At the same time, what I found very interesting about his stories was that the oppressors were found whether sarcastically or not shown to be oscillating between doing the right thing and what their “dharma” asked of them to do. In “Salvation” (Sadgati), poor Dukhi dies a meaningless death, trying to work on something so senseless because he doesn’t want to offend a Brahmin priest. And yet, ironically enough there are times in the story when the priest and his wife get sentimental about Dukhi and yet do nothing to show any emotion because they aren’t supposed to as they are of a higher caste. This inner battle of what to do and what is ultimately done continues to be seen in almost all of these stories in this collection. Of course, Premchand explores guilt in every form – but redemption is something rare.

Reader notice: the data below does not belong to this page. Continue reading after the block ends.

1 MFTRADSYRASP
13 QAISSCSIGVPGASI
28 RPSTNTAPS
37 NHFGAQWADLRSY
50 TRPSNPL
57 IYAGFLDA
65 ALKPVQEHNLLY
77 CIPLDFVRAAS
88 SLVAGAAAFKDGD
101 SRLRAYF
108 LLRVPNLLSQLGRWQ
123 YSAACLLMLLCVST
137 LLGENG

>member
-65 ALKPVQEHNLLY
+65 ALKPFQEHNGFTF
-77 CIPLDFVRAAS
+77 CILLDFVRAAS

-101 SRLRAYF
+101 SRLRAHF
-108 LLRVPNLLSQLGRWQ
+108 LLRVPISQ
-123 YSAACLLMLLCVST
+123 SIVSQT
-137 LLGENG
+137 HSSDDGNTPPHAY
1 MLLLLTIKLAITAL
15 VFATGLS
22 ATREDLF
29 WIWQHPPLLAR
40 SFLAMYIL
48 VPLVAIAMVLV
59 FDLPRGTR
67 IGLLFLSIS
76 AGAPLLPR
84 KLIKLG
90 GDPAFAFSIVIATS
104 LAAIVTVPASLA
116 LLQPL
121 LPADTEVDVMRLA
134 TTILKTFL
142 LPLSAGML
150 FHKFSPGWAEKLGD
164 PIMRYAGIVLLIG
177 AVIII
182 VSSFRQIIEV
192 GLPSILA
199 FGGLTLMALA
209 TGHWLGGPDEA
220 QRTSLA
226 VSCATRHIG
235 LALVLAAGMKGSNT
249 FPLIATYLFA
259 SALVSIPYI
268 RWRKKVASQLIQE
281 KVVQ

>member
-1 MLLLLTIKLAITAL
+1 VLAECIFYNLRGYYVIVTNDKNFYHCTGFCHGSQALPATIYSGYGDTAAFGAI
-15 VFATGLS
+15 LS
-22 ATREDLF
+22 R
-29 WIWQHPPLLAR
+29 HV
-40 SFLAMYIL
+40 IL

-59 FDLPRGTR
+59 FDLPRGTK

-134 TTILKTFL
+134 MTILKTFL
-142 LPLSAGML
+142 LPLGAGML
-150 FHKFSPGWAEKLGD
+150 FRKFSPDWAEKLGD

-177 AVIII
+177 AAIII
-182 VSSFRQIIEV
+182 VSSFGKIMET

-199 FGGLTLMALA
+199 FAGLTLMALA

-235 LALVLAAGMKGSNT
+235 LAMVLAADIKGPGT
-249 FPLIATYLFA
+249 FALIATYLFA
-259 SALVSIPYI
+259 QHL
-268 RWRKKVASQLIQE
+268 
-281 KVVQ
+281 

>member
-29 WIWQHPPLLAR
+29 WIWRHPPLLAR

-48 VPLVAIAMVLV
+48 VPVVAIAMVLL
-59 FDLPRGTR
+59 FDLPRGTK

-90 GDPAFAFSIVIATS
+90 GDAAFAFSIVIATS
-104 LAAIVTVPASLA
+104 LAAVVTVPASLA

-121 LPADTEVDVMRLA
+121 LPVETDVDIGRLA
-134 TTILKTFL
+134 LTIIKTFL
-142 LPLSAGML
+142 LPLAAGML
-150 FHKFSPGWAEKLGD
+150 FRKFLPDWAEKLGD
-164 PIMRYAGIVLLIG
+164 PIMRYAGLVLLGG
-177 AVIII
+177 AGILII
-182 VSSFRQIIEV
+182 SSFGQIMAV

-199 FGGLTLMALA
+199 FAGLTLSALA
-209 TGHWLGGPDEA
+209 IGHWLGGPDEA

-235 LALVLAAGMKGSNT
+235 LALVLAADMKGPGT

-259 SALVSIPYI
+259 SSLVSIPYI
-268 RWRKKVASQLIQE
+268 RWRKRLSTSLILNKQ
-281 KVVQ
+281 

Premchand’s stories may seem clear and straightforward and yet the layers to each of them are that of a wider scale and thought. Might I also add that nothing gets lost in translation in these stories. I was told by plenty of people on social media to read them in Hindi but I chose to read in English only because it moves faster for me. Having said that, none of the nuances of Hindi or Urdu (3 have been translated from the Urdu) have been lost. I had read some of these stories in Hindi earlier so I am aware (well superficially though) that the translators (there are about twelve to thirteen that have worked on these stories – sometimes individually, others collectively) have been true to their craft, because the emotion hits you real hard, no matter the language.

“Stories on Caste” is one of the five collection of Premchand’s stories published by Penguin India. The remaining four are on: Women, Village, City and Animals. Each I am sure unique in their own way. I for one can’t wait to start reading the others.

Book Review: Playground – Rangbhoomi by Premchand


Title:
Playground: Rangbhoomi
Author: Premchand
Translator: Manju Jain
Publisher: Penguin India
ISBN: 9780143102113
Extent: 692pp
Format: Paperback (Demy)
Source: Publisher
Price:  Rs. 500